Integration of CD data w.r.t absorbance from zero:

i = 1 → 61

x = 260 → 200

Area Peak at Width Height

−51.91172 203 −20 1.99388

4. Conclusion

Synthesis of Kalata B2 cyclotide has been achieved by manual SPPS method. The successful formation of Kalata B2 has been confirmed by UPLC-MS, LC-MS, 1HNMR, FT-IR. The purification of synthesized cyclotide had been done with RP-HPLC and the yield of cyclotide we got through this method is also good. The structure of Kalata B2 is confirmed by 1HNMR and FTIR. Our results conclusively prove that the manual SPPS method is cost-effective, low laborious and high yield producing methodology which effectively employed to synthesize Kalata B2 cyclotide and this cyclotide has been further studied for medicinal applications. Kalata B2 cyclotide had been reported for insecticidal activity against Helicoverpa armigera and that insecticidal activity was not unique to Kalata B1 cyclotide. We can also conclude form this study that the existing biological isolated active cyclotides can also be synthesized in laboratory to study their biological function in high yield because it is laborious, cost-effective, and, time-consuming methods to isolate cyclic peptides (cyclotide) from natural sources and also not ethical practice.


The authors are thankful to Genpro Biotech Laboratory, Noida, New Delhi and its team to provide the facility for the synthesis of biological importance Kalata B2 cyclotide and AIRF, JNU, Delhi, for characterization of synthesized Kalata B2 cyclotide.

Cite this paper: Deepshikha, V. and Rajasekharan, P. (2020) Synthesis and Characterization of Kalata B2 Cyclotide (GLPVCGETCFGGTCNTPGCSCTWPICTRD) on Wang Resin, as Solid Support. Open Journal of Medicinal Chemistry, 10, 46-55. doi: 10.4236/ojmc.2020.102004.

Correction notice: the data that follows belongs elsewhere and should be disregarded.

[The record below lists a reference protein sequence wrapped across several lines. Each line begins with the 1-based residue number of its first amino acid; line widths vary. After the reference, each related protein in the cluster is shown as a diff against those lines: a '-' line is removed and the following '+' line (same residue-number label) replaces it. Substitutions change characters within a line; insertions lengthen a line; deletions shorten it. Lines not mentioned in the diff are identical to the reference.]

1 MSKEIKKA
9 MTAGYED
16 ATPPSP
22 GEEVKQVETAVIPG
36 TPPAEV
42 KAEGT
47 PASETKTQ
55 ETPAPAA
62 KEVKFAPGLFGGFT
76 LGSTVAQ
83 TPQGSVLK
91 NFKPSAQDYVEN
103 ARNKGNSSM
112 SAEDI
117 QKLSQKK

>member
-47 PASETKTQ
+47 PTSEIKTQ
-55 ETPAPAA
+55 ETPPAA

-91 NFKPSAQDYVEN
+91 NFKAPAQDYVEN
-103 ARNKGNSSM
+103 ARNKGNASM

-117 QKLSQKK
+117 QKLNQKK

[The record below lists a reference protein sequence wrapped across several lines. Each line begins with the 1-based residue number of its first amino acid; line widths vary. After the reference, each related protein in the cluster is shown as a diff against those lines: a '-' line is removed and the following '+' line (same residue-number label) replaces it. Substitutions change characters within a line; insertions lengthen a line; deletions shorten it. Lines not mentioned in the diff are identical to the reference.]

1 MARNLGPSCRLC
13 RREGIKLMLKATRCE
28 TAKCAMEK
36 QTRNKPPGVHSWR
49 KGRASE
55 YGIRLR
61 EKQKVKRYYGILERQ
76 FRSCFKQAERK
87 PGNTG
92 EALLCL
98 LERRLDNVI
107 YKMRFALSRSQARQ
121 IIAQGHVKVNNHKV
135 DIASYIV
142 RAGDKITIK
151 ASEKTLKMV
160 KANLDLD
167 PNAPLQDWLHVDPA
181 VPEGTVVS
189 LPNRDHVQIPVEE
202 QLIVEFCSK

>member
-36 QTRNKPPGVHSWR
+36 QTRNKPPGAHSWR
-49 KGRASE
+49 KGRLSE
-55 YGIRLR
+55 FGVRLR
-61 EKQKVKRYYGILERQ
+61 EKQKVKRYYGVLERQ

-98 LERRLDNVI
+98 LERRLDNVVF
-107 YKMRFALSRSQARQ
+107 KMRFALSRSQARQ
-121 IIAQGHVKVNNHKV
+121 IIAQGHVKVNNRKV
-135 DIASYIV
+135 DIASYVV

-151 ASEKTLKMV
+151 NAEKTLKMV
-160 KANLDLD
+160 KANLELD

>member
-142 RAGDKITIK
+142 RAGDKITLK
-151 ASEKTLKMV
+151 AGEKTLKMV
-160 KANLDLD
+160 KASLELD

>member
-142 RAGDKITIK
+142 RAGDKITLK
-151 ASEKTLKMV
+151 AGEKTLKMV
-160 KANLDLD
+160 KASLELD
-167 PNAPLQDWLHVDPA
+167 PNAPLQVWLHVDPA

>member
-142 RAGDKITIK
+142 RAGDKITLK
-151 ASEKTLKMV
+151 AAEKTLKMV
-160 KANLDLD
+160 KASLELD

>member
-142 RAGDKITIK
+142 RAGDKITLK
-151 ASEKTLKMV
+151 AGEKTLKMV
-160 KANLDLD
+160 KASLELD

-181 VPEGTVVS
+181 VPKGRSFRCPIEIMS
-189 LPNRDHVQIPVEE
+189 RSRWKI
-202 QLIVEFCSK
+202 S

[1]   Gould, A., Ji, Y.B., Aboye, T.L. and Camarero, J.A. (2011) Cyclotides, a Novel Ultrastable Polypeptide Scaffold for Drug Discovery. Current Pharmaceutical Design, 17, 4294–4307.

[2]   Colgrave, M.L. and Craik, D.J. (2004) Thermal, Chemical, and Enzymatic Stability of the Cyclotide Kalata B1: The Importance of Cyclic Cystine knot. Biochemistry, 43, 5965-5975.

[3]   Li, P. and Roller, P.P. (2002) Cyclization Strategies in Peptide Derived Drug Design. Current Topics in Medicinal Chemistry, 2, 325-341.

[4]   Durieux, J.P. and Nyfeler, R. (1994) Peptides. Proceedings of the 23rd European Peptide Synposium, Braga, Portugal, 4-10 September 1994.

[5]   de Veer, S.J., Weidmann, J. and Craik, D.V. (2017). Cyclotides as Tools in Chemical Biology. Accounts of Chemical Research, 50, 1557-1565.

[6]   Norman, Anderson and Craik (2005) Isolation, Solution Structure, and Insecticidal Activity of Kalata B2, a Circular Protein with a Twist: Do Möbius Strips Exist in Nature. Biochemistry, 44, 851-860.

[7]   Oguis, G.K., Kan, M.-W. and Craik, D.J. (2017) Cyclotides: Plant Defence Toxins. Springer Science and Business Media Dordrecht, 225.

[8]   Katsara, M., Tselios, T., Deraos, S., Deraos, G. and Matsoukas, M.T. (2006) Round and Round We Go: Cyclic Peptides in Disease. Current Medicinal Chemistry, 13, 2221-2232.

[9]   Durieux, J.P. and Nyfeler, R. (1995) Peptides 1994. In: Maia, H.L.S., Ed., Proceedings of the 23rd European Peptide Symposium, Braga 1994, ESCOM Publishers, Leiden, 165.

[10]   Büllesbach, E.E. and Schwabe, C. (1991) Total Synthesis of Human Relaxin and Human Relaxin Derivatives by Solid-Phase Peptide Synthesis and Site-Directed Chain Combination. J. Biol. Chem., 266, 10754-10761.

[11]   Mergler, M. and Nyfeler, R. (1996) In: Epton, R., Ed., Proceedings of the 4th International Symposium on Innovation and Perspectives in SPPS, Edinburgh 1995, Mayflower Scientific Ltd., Birmingham, 42.

[12]   Moroder, L., Besse, D., Musiol, H.J. and Rudolph-Böhmer, S.F. (1996) Biopolymers, 40, 207234.

[13]   Kong, J. and Yu, S. (2007) Fourier Transform Infrared Spectroscopic Analysis of Protein Secondary Structures. Acta Biochimica et Biophysica Sinica, 39, 549-559.